transdada

poetics, time, body disruption and marginally queer solutions

Monday, October 25, 2004

MPs hear call for police support


Representatives of gay and ethnic minority groups in Northern Ireland have urged greater support from the police to deal with attacks on members.

The call was made to the Northern Ireland Affairs Committee, which is meeting in Belfast to probe hate crime legislation.

MPs heard the police could benefit from training, while Anna Lo of the Chinese Welfare Association said officers can be dismissive of attacks.

The number of racist attacks has doubled in the past year and the gay community has also been targeted.



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Religious right wing target Scottish hate crime laws
Ben Townley, Gay.com UK


New laws that would give lesbian and gay people in Scotland more protection from verbal and physical abuse are being opposed by religious fundamentalist groups, who are calling for the proposed legislation to be dropped.

The legislation, proposed by a working group set up by the Scottish Executive and currently being considered by the country's Justice Minister, will give harsher sentences to those who commit prejudiced crimes based on sexual orientation.

Supported by a wide range of legal and community groups, it is hoped the laws will help crack down on violent attacks on members of Scotland's LGBT community and help make lesbian and gay people feel safer.



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Voters should repudiate anti-gay bias
By Deb Price / The Detroit News


The gay-rights genie is out of her bottle. And like those of us who can't imagine returning to the closet after enjoying the freedom of openly gay lives, she's not going back in - regardless of who wins the White House or other contests on Nov. 2.

We can count on the genie to keep performing her magic: Every day, more and more heterosexual Americans come to know openly gay people, come to like us and come to see there's no reason to keep stumbling blocks in our paths as we attempt to lead happy, productive lives. That tidal wave of acceptance will continue to spread no matter how many politicians refuse to play magician's assistant.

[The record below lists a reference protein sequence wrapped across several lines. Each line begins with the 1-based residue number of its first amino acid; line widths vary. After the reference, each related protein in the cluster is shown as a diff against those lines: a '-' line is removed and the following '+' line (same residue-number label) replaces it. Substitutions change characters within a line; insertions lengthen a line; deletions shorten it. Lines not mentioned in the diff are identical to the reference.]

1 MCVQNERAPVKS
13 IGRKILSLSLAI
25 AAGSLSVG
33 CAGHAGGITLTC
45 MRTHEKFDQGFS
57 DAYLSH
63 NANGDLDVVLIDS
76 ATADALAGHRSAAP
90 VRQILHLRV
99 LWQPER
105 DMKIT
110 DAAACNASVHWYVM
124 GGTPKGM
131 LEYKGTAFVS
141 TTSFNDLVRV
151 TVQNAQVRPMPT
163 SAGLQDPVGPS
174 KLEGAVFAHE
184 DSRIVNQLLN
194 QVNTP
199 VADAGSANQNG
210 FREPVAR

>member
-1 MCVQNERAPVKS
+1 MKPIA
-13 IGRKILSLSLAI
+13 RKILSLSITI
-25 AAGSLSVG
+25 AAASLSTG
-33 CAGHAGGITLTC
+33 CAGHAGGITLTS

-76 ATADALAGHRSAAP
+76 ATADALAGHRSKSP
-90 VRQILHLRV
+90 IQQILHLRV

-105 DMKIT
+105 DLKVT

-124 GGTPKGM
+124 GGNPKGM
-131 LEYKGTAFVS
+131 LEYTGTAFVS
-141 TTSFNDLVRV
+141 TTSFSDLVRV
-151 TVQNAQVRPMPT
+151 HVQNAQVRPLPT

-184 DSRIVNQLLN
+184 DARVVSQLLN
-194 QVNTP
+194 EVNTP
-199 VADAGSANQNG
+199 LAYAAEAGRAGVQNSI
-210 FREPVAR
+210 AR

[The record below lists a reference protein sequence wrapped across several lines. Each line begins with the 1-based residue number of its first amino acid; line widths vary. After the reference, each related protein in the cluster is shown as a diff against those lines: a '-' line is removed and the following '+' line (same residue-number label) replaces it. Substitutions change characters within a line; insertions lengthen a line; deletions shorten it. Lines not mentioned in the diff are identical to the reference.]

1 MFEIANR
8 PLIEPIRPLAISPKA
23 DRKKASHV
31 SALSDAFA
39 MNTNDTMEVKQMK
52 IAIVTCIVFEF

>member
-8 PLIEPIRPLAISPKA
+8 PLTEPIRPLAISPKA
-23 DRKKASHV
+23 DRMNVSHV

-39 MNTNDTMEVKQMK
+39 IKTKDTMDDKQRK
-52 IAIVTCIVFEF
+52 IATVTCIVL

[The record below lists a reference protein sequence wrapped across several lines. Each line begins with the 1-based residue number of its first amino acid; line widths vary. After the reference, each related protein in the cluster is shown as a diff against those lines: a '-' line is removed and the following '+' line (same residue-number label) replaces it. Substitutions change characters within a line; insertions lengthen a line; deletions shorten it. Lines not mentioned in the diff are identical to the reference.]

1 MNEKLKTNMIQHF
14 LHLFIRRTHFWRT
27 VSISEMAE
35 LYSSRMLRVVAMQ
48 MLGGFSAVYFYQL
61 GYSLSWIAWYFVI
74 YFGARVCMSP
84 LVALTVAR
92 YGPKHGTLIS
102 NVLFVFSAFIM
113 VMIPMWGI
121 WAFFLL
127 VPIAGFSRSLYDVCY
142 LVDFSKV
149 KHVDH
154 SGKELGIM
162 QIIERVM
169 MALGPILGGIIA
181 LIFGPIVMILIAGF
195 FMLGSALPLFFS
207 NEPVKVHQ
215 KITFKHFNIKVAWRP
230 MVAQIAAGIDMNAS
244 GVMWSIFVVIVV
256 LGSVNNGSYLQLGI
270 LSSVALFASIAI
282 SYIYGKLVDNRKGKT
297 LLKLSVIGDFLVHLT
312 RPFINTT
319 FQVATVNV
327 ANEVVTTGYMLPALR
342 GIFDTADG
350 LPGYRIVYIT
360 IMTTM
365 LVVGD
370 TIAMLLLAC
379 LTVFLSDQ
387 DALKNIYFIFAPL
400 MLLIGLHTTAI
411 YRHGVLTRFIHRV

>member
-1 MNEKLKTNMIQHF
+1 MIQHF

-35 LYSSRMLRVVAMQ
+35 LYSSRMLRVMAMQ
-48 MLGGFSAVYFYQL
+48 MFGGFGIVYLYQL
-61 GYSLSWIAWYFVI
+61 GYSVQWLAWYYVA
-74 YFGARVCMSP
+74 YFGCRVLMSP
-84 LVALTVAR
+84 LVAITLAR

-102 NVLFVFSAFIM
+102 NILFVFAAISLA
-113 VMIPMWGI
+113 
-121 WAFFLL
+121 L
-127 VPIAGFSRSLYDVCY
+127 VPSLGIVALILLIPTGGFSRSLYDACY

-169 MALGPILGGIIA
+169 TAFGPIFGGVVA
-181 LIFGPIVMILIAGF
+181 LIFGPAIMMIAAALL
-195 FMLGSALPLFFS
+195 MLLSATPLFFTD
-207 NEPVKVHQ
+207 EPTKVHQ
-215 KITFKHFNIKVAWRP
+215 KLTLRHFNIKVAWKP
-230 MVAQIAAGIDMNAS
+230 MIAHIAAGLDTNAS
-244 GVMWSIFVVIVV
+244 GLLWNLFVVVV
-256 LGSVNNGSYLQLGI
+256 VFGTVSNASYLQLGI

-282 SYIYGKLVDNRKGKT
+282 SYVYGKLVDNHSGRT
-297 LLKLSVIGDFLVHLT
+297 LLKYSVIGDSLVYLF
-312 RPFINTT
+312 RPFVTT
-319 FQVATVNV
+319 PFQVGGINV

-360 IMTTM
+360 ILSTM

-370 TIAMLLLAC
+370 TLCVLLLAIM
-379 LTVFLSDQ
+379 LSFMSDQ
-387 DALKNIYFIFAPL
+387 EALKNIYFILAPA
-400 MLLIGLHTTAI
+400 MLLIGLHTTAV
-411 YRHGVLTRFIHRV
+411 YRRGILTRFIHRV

Yet the stakes of Election 2004 are huge: The outcome will affect how quickly America ends yet another shameful chapter of discrimination against a group of citizens.
We need more elected officials with the courage to surf that gay-friendly wave. And we need to keep anti-gay bias out of state constitutions, which are far harder to change later than mere laws to keep up with evolving public attitudes.



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Denazification in socialist Germany opened door to gay rights
By Leslie Feinberg


Three major English-language sources written over the course of a decade and a half offered rich examples of the advances for gays and lesbians that took place in the German Democratic Republic--"East Germany"--after it was established in 1949.

Canadian historian Jim Steakley wrote the earliest of these accounts, "Gays under Socialism: Male Homosexuality in the German Democratic Republic." The article, containing material from his seven months of research in the GDR during the 1970s, appeared in the December 1976-January 1977 issue of The Body Politic.

A noteworthy contribution of Steakley's extensive research was his initial admonition that each socialist country has local features that it inherits from its past and its material realities.

He was followed by John Parsons, who made four research trips to the GDR over a six-year period. Parsons elaborated on the arduous political task the young workers' state had inherited. In his published findings--a 10-page article entitled "East Germany Faces Its Past: A New Start for Socialist Sexual Politics" (OUT/LOOK, Summer 1989)--he wrote: "The work of both the Scientific-Humanitarian Committee and the Communist Party was put to an end with the Nazi rise to power. Homosexuals, Communists, Social Democrats, and especially Jews were all ruthlessly persecuted and murdered.